With its lack of real uniqueness more than countered by the passion and energy at its enterprising heart, In Fine is a magnet in the speakers swiftly grabbing ears with opener Fifteen Minutes. Straight away the steely riffs of Adrien Crestey and Stefan Gatti spark the appetite, the heavier dark throb of vocalist Raphael Gatti’s bass zoning in on the instincts for predatory sound. Their collusion is instantly joined by the latter’s vocal prowess; his energy in delivery matched in the sounds blossoming up around him. With keys melodically shimmering behind the forceful yet invitational web created by the foursome, Gui O’Crest’s rapier like beats are like a punctuation to each strand of temptation. The song continually expands and grows note by note, blues filtered grooves only adding to the creative prowess working on body and imagination while familiar hues, with a suggestion of Sick Puppies/3 Days Grace to them, simply accentuate the lure and adventure of the encounter.

Underground is no less of a temptation with a vine like groove instantly wrapping around ears as desert rock seeded melodic enticement brews around another great vocal beckon from Raphael Gatti. A definite Josh Homme air creeps across the songwriting and character of the track, its slightly tempestuous climate and energy as irresistible as its sonic dexterity and spicy melodies with Crestey’s lead enticement teasing with a Billy Idol hue. As its predecessor, the song might be missing majorly unique surprises as feet and spirit are keenly manipulated yet expectations are left empty by its adventure and fresh breath, qualities just as rampant within next up Perfect Motion. Though there is more restraint in its first touch than those before, its zeal to stomp is soon in charge and throwing rapacious grooves and boisterous rhythms at ears as vocals add their own catchy exploits. Once more Queens Of The Stone Age is an inescapable clue to the bold and potent sound inciting something which simply is a thick pleasure.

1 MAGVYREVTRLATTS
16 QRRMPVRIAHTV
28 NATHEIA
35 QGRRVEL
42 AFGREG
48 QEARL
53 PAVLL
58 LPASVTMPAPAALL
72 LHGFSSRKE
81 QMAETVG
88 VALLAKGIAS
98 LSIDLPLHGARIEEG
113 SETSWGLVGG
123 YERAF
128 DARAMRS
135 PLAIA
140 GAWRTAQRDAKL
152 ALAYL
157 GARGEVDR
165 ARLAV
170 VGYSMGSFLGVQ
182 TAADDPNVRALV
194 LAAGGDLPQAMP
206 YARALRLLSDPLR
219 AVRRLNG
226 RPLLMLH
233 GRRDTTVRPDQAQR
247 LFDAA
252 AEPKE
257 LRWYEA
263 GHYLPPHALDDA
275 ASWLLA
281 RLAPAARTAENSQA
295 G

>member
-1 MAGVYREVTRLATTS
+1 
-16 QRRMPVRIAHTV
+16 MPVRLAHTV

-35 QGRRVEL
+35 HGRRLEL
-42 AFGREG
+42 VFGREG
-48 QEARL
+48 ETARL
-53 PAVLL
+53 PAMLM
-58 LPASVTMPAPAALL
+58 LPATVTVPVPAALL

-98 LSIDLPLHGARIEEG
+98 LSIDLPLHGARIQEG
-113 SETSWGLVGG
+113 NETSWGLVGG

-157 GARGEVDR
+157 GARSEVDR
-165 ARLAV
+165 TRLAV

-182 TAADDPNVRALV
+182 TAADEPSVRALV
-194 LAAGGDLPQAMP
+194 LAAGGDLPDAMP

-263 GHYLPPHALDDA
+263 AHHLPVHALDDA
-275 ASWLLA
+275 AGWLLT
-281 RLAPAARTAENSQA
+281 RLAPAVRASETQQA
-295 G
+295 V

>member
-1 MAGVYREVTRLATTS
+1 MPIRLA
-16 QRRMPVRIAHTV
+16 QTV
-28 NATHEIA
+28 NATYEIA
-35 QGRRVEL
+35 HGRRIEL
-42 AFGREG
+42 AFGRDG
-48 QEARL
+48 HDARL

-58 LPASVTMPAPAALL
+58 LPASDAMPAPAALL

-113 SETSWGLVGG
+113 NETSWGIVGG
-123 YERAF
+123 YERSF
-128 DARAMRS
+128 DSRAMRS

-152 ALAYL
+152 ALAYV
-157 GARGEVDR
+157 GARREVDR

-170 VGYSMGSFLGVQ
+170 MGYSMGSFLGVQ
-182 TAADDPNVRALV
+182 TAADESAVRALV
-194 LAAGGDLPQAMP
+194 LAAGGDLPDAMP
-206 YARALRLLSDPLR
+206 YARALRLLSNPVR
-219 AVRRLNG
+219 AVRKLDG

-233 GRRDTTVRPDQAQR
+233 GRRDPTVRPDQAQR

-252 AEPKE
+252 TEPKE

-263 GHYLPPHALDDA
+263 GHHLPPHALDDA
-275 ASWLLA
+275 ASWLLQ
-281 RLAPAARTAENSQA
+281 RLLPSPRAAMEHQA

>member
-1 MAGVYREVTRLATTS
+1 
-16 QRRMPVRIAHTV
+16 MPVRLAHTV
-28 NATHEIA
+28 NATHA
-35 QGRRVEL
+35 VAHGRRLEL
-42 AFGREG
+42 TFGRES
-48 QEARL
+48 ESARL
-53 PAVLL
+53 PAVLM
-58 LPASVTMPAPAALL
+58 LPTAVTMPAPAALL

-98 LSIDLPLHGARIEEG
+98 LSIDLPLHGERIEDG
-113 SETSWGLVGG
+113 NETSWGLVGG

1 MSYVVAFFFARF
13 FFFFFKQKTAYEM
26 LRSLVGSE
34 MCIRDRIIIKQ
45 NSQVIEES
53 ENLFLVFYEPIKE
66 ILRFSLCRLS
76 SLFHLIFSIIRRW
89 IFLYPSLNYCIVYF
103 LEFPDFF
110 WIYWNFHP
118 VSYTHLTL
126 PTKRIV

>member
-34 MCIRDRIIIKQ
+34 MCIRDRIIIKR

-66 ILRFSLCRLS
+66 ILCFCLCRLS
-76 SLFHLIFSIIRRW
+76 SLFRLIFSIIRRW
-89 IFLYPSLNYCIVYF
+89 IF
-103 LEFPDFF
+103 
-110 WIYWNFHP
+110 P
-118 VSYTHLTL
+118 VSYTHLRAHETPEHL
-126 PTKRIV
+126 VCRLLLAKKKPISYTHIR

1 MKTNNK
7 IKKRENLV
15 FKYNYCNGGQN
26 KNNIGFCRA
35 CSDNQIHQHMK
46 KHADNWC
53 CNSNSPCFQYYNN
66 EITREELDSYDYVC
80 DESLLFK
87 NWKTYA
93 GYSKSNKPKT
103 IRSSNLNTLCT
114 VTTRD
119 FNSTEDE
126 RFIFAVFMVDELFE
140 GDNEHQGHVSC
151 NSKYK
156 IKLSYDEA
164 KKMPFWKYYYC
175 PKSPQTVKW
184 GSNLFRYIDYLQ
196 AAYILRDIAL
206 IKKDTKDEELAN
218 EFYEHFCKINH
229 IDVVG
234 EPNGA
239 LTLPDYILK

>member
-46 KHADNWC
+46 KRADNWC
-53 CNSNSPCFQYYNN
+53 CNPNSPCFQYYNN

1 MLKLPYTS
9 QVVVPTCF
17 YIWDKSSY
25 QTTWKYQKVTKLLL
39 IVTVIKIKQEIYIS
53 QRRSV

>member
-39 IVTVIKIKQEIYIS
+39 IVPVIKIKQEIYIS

Breaking the Rules has a broader hard/alternative rock landscape to its sound, Stefan Gatti and Adrien Crestey blending their hook littered designs with infectious prowess as rhythms stroll and vocals roar. Ultimately the song misses matching the lofty peaks of those before it but thorough enjoyment and involvement is a given as with the blues lined inevitably catchy prowl of the following Stray. An energetic slice of pop rock with a broad smile in its air and nature plus a snarling bassline to get greedy over, the song saunters without distractions into eager ears and spirit with its lively romp.